On the hybrid, I had the habit (well, probably still will do this when I ride the hybrid) of dropping down on my elbows on the handlebars once I got going, so my back was pretty close to horizontal. Yes, I know how strange this sounds, and it's very hard to explain how I did this, but I'd end up with my elbows on the grips and my hands clutching whatever I could hang on to closer to the middle of the handlebar. It was a pretty comfortable position, really, and because the bike is long, I think I was quite stretched out. That said, I do feel lower on the road bike, even when I'm not in the lowest position on the drop bars.

    The road bike is almost 6kg lighter than the hybrid. It's smaller, too, which I found intriguing. The wheel size seems a tad smaller and the bike is definitely shorter, from front to back.

    Was it perhaps greater motivation that led me to push harder? I'm not so sure on that one. I was pretty worried about the second run, so I pedalled easy to save my legs. Everytime I felt strain in my thighs, I'd gear down or pedal slower. Yet I could tell I was flying on the bike. It's true I did a bit more cycling outdoors than on a training bike in the gym between race 1 and race 2, and that could well have made the difference.

    For interest's sake, here are the split times from last race and this race, it might give more insight into where exactly the eighteen minutes were slashed from. The course was exactly the same in both races. To my shame, I haven't even looked at it closely myself to see what the time-savers were:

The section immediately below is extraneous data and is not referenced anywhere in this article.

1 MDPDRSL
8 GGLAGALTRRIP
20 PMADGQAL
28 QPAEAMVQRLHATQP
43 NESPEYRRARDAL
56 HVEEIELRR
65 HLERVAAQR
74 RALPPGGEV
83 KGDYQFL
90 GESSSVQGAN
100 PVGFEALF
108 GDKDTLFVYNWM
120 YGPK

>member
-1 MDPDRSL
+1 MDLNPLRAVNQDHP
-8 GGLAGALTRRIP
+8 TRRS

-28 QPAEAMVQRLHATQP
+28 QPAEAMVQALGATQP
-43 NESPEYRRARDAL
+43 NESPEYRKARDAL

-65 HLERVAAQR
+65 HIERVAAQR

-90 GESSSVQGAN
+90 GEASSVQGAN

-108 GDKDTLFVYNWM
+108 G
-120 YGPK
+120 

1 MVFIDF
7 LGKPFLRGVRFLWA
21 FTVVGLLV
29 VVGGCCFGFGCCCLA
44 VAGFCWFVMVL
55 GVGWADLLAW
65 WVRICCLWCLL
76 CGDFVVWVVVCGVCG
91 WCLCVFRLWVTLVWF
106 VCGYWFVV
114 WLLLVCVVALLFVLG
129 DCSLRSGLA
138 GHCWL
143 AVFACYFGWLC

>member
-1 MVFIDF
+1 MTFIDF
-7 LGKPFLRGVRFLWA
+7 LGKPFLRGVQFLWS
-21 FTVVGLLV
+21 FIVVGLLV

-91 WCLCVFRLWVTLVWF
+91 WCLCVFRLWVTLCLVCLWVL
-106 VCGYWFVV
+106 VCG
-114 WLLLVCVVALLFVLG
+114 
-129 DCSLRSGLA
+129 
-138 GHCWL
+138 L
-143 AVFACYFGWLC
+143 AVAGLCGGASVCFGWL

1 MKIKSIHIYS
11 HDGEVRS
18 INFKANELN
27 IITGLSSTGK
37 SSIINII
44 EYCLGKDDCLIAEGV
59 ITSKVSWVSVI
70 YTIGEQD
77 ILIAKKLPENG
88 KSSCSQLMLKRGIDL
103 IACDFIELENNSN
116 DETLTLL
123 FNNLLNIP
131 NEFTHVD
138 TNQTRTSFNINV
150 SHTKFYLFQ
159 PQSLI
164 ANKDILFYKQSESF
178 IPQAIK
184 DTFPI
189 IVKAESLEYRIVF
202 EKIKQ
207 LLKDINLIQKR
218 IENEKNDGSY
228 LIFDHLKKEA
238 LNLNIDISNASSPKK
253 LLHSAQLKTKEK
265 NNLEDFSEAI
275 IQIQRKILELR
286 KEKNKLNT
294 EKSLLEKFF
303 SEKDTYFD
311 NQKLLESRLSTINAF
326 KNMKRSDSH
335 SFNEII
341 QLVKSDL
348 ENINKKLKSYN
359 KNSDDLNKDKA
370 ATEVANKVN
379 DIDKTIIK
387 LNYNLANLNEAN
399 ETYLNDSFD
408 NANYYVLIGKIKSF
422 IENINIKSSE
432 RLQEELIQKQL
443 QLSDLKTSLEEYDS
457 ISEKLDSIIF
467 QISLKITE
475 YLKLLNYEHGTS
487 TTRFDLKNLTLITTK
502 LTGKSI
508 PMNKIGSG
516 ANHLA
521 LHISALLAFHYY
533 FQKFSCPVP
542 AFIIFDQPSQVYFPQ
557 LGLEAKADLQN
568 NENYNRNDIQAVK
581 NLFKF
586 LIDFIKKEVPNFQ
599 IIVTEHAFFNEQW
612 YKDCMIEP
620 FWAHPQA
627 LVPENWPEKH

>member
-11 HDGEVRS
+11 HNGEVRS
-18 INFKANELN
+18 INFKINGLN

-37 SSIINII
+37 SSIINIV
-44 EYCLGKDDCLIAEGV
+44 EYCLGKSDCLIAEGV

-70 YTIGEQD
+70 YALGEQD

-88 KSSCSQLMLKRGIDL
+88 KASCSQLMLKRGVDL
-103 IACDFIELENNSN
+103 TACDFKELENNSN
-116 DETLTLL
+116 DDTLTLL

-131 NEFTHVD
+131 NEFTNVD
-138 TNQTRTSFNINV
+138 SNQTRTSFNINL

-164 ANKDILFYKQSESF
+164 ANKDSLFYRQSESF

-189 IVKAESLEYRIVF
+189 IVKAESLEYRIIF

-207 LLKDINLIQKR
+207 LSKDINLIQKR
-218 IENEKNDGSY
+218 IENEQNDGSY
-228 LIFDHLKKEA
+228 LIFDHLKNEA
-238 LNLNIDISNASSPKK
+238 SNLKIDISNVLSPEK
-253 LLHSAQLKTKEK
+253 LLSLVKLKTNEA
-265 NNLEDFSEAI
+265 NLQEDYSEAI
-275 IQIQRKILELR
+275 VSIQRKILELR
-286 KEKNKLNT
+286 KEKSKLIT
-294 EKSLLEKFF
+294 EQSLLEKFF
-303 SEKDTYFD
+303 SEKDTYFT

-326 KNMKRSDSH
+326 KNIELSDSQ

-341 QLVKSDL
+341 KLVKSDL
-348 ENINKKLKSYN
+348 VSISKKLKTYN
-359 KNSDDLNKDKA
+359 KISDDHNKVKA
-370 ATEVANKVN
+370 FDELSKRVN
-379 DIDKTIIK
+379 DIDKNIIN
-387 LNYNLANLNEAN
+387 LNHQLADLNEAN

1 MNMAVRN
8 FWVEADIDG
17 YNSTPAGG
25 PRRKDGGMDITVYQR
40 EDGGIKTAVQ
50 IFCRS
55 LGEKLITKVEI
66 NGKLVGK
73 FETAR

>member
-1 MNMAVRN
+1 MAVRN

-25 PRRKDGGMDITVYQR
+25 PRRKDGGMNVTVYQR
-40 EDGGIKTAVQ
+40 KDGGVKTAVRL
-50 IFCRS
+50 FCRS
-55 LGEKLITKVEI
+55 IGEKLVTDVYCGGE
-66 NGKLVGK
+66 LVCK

Race 1 = Run 1 - 21:33 T1 - 1:04 Bike - 51:53 T2 - 0:54 Run 2 - 20:44
    Race 2 = Run 1 - 17:56 T1 - 0:59 Bike - 39:45 T2 - 0:31 Run 2 - 18:50

    The biggest difference was definitely in the bike section, but looking at the times compared side by side like that, I realise for the first time that I had actually done every single section faster than before. With the run, one thing I'm very impressed with is that I discovered on the treadmill I could increase my speed while still putting in about the same effort if I just loosened my hips, kind of, and lengthened my stride. A more relaxed run gait, I hope. It certainly seems to have worked, but I did also put more effort into it.
    Last edited by Racingboo; 03-24-10 at 12:38 PM.
    I want to be out there
    where dark green fingers
    draw lines on wind-tossed,
    rain-grey skies.

    http://www.nadiawilliams.co.uk